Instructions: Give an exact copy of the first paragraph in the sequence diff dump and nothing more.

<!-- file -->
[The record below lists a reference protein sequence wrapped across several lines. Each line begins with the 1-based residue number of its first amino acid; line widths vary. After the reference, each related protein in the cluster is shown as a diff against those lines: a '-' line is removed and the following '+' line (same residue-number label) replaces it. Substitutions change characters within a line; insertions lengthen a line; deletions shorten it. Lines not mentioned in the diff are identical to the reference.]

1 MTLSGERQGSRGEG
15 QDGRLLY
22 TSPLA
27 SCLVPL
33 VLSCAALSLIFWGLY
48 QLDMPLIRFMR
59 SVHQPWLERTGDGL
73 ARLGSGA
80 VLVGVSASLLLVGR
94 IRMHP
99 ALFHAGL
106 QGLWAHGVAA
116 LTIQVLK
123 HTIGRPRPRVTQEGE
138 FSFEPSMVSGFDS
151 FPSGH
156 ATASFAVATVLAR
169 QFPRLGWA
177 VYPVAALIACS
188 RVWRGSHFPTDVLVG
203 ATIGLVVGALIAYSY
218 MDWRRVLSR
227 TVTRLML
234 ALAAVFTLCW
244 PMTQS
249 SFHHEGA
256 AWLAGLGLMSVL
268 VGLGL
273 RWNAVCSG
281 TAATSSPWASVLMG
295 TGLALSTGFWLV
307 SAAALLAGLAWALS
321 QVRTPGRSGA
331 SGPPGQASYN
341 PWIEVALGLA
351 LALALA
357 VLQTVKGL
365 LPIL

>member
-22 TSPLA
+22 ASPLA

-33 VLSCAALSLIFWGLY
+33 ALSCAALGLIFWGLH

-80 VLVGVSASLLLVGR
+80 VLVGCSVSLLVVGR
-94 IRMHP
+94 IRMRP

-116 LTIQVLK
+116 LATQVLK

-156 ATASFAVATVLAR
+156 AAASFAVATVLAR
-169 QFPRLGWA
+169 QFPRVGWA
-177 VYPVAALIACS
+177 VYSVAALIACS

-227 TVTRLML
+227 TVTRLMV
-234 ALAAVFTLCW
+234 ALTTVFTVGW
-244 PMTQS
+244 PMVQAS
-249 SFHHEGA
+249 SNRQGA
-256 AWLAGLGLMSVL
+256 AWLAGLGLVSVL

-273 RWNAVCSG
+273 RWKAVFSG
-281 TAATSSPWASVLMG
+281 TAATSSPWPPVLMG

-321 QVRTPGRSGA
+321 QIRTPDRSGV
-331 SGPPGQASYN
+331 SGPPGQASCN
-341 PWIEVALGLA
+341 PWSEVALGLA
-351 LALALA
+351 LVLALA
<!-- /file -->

[The record below lists a reference protein sequence wrapped across several lines. Each line begins with the 1-based residue number of its first amino acid; line widths vary. After the reference, each related protein in the cluster is shown as a diff against those lines: a '-' line is removed and the following '+' line (same residue-number label) replaces it. Substitutions change characters within a line; insertions lengthen a line; deletions shorten it. Lines not mentioned in the diff are identical to the reference.]